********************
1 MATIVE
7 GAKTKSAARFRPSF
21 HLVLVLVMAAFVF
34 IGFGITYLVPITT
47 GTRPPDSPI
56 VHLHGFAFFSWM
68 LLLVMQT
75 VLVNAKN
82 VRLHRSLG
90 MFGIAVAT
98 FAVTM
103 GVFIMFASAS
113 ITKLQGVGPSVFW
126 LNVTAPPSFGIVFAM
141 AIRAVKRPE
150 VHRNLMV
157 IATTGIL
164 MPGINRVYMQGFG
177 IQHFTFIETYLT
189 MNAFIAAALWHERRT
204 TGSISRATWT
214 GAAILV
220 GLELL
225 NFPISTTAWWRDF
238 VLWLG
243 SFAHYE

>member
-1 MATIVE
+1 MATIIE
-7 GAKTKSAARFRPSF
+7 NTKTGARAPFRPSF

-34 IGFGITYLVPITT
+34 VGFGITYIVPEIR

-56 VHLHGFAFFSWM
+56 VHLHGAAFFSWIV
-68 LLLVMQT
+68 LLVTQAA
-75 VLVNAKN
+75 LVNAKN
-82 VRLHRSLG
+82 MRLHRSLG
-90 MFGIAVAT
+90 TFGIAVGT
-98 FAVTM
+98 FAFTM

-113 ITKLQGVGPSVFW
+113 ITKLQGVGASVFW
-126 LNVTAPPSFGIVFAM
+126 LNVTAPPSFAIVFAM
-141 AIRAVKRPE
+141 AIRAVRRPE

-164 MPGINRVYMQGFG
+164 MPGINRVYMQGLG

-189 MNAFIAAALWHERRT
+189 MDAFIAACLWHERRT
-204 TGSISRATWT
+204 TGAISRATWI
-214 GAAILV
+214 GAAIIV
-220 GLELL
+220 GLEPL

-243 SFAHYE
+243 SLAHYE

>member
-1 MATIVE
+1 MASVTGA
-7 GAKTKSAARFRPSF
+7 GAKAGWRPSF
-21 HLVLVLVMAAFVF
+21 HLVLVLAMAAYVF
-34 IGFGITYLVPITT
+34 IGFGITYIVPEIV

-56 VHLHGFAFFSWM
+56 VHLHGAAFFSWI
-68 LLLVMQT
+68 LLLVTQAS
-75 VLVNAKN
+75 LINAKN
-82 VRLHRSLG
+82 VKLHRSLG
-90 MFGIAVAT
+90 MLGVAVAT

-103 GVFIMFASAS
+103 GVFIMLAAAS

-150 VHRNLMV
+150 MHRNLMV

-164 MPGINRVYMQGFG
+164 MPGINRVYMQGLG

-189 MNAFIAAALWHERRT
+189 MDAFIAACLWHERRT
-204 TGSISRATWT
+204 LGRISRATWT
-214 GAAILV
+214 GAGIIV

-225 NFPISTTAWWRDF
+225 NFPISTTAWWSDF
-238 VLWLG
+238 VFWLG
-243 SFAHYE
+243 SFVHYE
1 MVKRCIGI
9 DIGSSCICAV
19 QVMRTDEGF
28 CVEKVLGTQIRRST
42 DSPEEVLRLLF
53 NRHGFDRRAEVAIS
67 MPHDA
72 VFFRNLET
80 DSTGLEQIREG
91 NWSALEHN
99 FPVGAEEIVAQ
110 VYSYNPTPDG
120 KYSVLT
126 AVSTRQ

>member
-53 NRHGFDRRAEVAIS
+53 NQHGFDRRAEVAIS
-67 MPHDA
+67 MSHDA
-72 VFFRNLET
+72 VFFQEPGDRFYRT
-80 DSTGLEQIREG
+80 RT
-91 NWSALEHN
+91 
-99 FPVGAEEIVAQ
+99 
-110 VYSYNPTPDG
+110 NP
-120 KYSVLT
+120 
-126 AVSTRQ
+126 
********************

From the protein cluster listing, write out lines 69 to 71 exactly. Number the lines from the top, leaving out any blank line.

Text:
-21 HLVLVLVMAAFVF
+21 HLVLVLAMAAYVF
-34 IGFGITYLVPITT